As activities go, I usually find reading the letters to the editor found in the Daily Universe both entertaining and educational. As an example, in the most recent batch [they’re on page 4], you will find two letters written in response to an earlier letter that expressed some form of disagreement with the church’s public stance on SSM. In both letters, the obedience of the author of the original letter was questioned, primarily on the basis that one cannot disagree with the leadership of the church and be considered a member of good standing in the church. Now that is just silly and we all know it.
As an example, the first letter mentions a quote from N. Eldon Tanner, purporting to quote him saying “When the Prophet speaks, the debate is over.” Curious at this poor mistaken child’s attribution of the quote to President Tanner, I looked at Marc Bohn’s recent post regarding such thinking. “Ah-ha,” I said, “I can safely believe that this kid heard this dubiously attributed to Pres. Tanner in a seminary class somewhere.” I began to engage in back-patting, happy in my superiority of knowledge and devotion. However, the specificity of the quote toyed at the back of my mind and I looked it up again. The second time, using a more accurate version of the quote, I found it, attributed to President Tanner, on an anti-Mormon site. But those guys distort all the time and quote out of context, so I looked up the original article.
“The Debate is Over” was a First Presidency message written in the August 1979 and, as it turns out, that first letter writer got the quote and the context right. While President Tanner does encourage us to confirm choices with the Holy Ghost, he does say (twice) that when the Prophet speaks, the debate is over. Heck, it’s in the title!
Originally, this post was going to regard the glibness with which those letter writers dismiss and condemn another letter writer. Instead, it is now about me and my tendency to do the same.
We all love to be right. We love the feel of it, the power and confidence it conveys. We like to believe that we have done the thinking and we have the answers and that those who disagree are simply mistaken or misinformed. If others simply understood the world or the Gospel as we do, they would be better off.
As another example, we have the Zoramites in the book of Alma. This people believed that they were God’s own chosen people. As a result, they gathered each week to celebrate their chosenness. They were certain that they were right and, amongst other things, this led them to disregard those who disagreed or who failed to meet their standards. The Zoramites appear to have come to Alma’s attention after trodding Korihor to death. They disdained their poor, driving them from the synagogues the poor helped build. The Zoramites’ intense focus on their chosen state appears to have compelled them to subject themselves to a series of purity tests and to purge their ranks as a result. Only the best need apply.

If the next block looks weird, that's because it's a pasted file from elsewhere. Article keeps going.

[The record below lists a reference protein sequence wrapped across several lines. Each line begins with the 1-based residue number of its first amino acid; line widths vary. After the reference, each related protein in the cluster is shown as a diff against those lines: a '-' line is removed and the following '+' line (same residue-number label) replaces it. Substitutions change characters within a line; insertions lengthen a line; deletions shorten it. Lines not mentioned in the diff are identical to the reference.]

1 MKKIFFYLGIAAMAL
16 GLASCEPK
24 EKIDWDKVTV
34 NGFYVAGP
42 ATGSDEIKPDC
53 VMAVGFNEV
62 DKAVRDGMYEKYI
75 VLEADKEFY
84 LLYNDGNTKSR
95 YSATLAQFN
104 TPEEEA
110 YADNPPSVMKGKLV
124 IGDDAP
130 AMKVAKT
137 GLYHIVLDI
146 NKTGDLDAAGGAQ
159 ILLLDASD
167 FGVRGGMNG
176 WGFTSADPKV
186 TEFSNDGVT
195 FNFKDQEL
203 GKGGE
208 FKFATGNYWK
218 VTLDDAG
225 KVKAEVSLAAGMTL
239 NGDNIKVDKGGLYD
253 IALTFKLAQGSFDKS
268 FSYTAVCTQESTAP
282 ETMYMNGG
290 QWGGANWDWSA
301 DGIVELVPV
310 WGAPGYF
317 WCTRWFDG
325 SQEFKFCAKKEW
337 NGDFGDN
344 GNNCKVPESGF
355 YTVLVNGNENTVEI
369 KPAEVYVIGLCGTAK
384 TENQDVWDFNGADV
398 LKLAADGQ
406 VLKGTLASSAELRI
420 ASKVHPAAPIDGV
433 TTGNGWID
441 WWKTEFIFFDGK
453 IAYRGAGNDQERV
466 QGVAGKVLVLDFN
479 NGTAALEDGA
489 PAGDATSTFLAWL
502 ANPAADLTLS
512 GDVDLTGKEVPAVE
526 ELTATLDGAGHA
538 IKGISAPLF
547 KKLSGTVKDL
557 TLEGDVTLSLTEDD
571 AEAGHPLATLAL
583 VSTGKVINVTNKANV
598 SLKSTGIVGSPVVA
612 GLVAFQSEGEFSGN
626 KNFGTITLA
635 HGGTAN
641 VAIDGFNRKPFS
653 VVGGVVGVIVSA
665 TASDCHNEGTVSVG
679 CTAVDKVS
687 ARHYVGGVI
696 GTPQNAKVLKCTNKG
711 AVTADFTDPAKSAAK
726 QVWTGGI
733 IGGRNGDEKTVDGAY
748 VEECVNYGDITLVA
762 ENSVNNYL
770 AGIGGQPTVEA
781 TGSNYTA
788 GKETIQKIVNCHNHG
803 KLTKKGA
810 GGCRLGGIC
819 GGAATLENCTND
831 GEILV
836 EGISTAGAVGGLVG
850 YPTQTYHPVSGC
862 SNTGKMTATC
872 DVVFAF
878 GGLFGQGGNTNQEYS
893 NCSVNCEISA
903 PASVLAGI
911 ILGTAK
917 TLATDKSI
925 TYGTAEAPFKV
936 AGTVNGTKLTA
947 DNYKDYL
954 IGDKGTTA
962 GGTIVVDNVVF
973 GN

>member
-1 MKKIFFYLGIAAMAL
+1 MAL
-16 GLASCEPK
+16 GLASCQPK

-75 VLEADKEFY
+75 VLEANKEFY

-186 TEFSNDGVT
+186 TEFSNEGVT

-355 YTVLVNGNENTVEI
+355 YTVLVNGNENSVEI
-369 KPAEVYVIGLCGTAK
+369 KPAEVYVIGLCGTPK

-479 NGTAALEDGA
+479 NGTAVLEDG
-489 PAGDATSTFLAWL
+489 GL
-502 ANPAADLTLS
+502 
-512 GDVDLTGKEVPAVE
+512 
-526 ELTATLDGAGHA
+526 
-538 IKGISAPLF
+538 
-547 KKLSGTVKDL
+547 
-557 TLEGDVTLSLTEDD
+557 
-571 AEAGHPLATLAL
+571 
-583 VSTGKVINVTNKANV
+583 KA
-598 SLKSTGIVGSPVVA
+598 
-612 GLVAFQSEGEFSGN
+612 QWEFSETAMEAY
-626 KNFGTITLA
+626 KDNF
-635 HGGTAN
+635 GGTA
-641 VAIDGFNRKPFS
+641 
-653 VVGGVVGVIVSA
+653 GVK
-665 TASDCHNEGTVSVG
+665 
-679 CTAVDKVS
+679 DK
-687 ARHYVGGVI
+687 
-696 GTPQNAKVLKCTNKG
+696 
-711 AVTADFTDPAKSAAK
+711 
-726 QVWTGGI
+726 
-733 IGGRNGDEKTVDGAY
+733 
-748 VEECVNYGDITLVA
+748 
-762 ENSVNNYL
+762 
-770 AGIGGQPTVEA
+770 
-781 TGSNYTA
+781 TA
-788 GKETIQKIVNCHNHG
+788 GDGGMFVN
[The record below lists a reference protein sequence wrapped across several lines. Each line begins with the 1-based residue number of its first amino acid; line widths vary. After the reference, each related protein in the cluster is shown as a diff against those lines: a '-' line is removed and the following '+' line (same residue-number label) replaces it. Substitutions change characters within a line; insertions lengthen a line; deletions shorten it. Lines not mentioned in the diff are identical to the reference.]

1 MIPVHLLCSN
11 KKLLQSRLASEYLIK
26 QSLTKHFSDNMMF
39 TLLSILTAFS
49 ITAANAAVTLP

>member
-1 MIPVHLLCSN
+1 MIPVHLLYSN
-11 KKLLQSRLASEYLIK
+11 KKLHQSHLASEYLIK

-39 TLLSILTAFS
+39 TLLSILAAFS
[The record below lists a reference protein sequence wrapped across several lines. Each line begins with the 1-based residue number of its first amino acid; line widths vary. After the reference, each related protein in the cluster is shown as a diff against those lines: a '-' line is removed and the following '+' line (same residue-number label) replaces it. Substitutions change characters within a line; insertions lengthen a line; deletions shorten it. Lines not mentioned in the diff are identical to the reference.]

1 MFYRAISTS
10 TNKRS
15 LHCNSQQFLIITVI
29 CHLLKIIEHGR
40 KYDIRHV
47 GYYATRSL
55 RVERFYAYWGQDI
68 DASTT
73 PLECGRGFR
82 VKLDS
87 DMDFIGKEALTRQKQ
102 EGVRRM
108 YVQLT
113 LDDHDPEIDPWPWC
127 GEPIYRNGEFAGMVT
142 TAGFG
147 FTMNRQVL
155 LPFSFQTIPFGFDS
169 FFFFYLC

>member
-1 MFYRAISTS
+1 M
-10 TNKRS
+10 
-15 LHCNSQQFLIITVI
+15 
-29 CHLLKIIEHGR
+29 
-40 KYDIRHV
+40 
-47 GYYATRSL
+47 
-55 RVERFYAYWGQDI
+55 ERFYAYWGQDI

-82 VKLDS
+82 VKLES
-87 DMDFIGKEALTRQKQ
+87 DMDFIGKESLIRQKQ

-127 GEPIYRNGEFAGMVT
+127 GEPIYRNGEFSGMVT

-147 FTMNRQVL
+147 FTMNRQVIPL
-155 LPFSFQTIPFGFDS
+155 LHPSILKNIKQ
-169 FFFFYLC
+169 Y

I believe that this kind of action can only occur amongst people who are absolutely convinced of their correctness. Even those rejected by the Zoramites were convinced by the effectiveness of their arguments; they approach Alma asking that he provide them a place to prayer for salvation, something they apparently believed was only possible on the Rameumpton. The Zoramites’ conviction of their own belief leads to yet another purge and then their betrayal of Nephite society.
As a product of an academic, critical background, I am deeply suspicious of certainty, particularly my own. At least some of the world’s great atrocities have been committed by people certain of their cause, their fight, the justice of their acts, and their God. On a smaller scale, I knew those letters were flawed just as certainly as their authors knew the original letter was flawed. We all three together condemned an other, because we each were completely right. As a result, we were all wrong.
If there is a lesson to be learned from all this, I suggest that it is that the certainty that breeds condemnation is not for the likes of you and me. We’ve too many beams and too little judgment. If you would prefer a positive message, I’d suggest you’d find it in the form of those poor Zoramites listening to Alma and Amulek on the hill Onidah. It was because they had given up defending their position and condemning others that they were able to listen to Alma. Having been cut off from God as they understood him, they turned to Alma, fallen prophet of an abandoned religion, in the hopes of re-establishing communion. And, even though they had been idolatrous and apostate, God brought them back into his fold.
Ground rules for any discussion to follow:
1. No SSM
2. No discussion of brainwashing or institutional groupthink